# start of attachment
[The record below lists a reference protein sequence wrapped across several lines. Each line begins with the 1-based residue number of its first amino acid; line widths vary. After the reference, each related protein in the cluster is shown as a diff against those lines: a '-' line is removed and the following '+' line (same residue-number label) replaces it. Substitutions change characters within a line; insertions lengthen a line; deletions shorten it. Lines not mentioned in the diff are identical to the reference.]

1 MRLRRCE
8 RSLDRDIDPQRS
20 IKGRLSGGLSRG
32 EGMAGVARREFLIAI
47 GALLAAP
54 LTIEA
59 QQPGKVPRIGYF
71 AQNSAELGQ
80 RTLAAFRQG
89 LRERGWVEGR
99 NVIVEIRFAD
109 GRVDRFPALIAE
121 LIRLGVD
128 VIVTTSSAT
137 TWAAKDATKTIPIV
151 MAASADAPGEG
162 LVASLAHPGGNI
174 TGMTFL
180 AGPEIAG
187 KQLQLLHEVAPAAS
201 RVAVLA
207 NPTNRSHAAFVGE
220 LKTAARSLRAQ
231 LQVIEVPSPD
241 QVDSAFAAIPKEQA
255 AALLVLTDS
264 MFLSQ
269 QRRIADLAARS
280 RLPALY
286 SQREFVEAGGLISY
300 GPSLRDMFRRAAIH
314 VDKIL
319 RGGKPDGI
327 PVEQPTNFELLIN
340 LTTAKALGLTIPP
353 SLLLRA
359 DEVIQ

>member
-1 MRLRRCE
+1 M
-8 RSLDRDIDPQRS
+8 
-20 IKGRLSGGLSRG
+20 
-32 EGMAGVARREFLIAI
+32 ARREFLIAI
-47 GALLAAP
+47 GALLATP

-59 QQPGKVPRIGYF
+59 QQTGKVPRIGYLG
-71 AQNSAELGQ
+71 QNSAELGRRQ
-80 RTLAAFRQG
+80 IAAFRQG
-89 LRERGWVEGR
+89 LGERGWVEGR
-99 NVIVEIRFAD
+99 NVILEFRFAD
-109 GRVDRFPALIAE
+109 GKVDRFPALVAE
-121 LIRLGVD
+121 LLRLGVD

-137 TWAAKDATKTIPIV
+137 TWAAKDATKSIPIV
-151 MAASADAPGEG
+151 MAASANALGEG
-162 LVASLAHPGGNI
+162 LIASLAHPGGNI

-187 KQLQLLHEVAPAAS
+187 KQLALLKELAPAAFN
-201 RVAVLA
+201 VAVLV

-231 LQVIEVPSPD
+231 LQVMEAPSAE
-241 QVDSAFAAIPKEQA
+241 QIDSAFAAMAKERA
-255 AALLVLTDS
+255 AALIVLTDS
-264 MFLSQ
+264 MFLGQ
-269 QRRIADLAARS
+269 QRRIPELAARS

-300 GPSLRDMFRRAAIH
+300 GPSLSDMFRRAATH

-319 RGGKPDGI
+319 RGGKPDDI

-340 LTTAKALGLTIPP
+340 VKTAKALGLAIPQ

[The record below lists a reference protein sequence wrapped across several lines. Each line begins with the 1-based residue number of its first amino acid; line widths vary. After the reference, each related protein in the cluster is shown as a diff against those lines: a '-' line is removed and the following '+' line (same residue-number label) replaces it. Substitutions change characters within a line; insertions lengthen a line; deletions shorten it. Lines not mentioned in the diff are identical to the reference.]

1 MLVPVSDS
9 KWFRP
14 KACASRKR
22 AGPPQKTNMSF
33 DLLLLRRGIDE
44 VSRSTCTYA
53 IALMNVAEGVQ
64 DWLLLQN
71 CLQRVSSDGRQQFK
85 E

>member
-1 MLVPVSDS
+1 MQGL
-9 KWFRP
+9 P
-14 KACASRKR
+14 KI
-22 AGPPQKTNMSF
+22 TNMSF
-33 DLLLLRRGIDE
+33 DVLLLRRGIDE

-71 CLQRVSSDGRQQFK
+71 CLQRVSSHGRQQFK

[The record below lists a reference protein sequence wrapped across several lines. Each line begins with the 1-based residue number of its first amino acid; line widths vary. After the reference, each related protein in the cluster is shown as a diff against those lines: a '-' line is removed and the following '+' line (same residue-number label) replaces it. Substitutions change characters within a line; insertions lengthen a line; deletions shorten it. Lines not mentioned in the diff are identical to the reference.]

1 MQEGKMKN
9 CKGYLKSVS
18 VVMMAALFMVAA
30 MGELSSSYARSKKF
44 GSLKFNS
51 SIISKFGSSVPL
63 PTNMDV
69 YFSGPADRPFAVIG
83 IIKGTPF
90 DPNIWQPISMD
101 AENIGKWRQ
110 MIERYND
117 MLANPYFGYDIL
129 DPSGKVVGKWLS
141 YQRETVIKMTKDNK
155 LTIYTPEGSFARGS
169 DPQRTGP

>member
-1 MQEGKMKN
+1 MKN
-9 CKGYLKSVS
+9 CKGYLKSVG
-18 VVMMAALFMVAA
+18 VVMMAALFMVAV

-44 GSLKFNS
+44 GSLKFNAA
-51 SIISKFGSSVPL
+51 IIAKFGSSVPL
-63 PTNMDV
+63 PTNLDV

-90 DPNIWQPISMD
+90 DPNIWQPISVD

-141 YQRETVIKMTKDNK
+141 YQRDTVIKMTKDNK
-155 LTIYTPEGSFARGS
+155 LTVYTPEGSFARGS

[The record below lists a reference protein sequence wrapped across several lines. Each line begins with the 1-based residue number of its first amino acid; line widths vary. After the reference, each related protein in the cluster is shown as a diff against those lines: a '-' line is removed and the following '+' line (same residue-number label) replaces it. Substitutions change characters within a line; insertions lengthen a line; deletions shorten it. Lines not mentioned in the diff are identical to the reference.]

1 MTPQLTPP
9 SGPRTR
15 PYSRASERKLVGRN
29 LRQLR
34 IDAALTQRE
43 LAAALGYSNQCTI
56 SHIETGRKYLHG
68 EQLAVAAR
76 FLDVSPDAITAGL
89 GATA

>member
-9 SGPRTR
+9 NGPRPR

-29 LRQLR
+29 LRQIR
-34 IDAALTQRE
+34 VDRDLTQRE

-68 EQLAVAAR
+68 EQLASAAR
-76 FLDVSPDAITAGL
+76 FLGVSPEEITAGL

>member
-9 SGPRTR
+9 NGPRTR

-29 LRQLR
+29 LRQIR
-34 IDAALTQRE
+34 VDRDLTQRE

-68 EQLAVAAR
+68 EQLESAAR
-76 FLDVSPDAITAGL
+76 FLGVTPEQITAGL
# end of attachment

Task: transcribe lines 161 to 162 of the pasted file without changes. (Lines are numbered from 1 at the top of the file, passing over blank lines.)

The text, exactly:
89 GATA

>member